Now that we have several volunteers who know what needs to be done to maintain the garden and how to care for each type of plant, we can focus on the schedule.  We are trying a calendar app as a way for people to see when other folks are doing maintenance and schedule themselves either at times when no one is scheduled and the garden really needs it, or at times when they can learn, say, rose care or tree care, from other volunteers.  On our second year with this project, we have a good list of potential volunteers and are also working on a relationship with a group of high school students interested in helping us out for their volunteer hours.   If this project is something you’d like to spend some hours on, email Gayla Elsner

Hospice House work bee by Gayla Elsner

We are amazed at the dedication and caring of Hospice Volunteers.  Gardening is just a tiny part of what they do. It was a good feeling working alongside them. They encourage us and let us know that we are a part of helping hospice patients and their families have a nurturing environment during a very difficult time.  With positive experiences like looking at flowers, feeding the wildlife, or listening to the breeze in the trees their time in hospice can be good.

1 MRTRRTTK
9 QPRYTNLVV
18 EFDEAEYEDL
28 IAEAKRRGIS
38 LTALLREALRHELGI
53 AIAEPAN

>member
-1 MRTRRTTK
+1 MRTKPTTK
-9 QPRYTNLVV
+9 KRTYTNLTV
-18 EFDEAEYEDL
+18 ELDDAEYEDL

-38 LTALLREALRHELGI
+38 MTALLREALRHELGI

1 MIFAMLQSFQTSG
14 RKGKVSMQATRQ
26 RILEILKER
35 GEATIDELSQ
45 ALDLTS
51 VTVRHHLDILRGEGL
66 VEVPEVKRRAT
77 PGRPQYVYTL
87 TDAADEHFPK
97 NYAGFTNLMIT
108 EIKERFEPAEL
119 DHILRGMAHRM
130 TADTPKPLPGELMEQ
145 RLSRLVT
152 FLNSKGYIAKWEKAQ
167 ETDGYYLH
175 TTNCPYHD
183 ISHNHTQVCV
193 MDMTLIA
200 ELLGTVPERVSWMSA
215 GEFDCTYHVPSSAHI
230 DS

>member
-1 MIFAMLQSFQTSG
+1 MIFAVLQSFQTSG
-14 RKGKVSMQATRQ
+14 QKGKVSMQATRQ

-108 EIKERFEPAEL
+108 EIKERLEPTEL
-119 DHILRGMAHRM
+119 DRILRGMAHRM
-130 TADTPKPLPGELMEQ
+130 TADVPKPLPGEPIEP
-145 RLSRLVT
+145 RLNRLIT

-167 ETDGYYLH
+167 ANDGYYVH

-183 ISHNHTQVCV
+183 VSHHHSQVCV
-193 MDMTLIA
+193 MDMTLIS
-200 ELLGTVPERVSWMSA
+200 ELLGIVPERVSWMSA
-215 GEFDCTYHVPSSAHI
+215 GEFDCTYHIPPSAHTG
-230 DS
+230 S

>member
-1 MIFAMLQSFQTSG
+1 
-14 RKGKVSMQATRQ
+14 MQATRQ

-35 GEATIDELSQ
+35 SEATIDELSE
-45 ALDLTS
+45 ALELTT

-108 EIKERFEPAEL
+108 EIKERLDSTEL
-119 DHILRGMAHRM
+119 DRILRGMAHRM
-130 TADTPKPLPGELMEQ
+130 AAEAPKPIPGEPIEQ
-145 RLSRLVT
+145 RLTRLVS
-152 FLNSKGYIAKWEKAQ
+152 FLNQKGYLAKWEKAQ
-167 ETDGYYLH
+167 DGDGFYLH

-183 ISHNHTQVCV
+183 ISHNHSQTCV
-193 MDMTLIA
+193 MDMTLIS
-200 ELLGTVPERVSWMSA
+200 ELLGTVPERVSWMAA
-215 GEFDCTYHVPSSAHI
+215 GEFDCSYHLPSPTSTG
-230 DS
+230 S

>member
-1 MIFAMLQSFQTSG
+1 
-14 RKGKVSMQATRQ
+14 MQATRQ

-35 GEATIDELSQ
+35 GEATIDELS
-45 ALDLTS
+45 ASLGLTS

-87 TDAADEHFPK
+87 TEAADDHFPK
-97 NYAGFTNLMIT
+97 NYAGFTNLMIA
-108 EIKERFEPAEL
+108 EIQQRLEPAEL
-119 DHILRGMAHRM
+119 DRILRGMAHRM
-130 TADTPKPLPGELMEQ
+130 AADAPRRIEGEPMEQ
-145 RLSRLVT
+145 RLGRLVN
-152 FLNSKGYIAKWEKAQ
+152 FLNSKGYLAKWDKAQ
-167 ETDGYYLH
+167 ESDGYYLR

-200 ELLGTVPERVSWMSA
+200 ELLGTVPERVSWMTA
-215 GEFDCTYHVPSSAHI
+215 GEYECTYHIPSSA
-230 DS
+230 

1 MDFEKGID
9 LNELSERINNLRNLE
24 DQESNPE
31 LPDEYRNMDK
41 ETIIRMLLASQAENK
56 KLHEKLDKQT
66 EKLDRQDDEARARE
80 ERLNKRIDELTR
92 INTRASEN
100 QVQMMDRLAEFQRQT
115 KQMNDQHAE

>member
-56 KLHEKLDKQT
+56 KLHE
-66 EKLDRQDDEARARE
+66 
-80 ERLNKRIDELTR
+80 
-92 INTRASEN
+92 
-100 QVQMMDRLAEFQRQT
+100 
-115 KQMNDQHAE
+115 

Hospice House Work bee by Gayla Elsner

News & Events – May 2019

There are multiple opportunities for Continuing Education credits (and general fun) throughout our community. We strive to provide as many of those that are upcoming below. Please make sure to check directly with the organization’s website for any changes as well as for other events that they offer.



Programs take place at their SBTH Discovery Center, 5020 N. Putnam Road (2 miles due west of Omena) unless otherwise noted.  Please call 231-271-3738 for more details.

Conservation Workshop. JUNE 1ST, SATURDAY 10:30 am – 2:00 pm

This collaborative program with the Leelanau Conservancy features Eric Ellis.  There is a PowerPoint program about improving the habitat on your property with native plants.  Included is a light lunch and guided field trips to Leelanau Conservation easement properties, including Charter Sanctuary.  Please register by calling the Conservancy at 231-256-9665 or email Yarrow at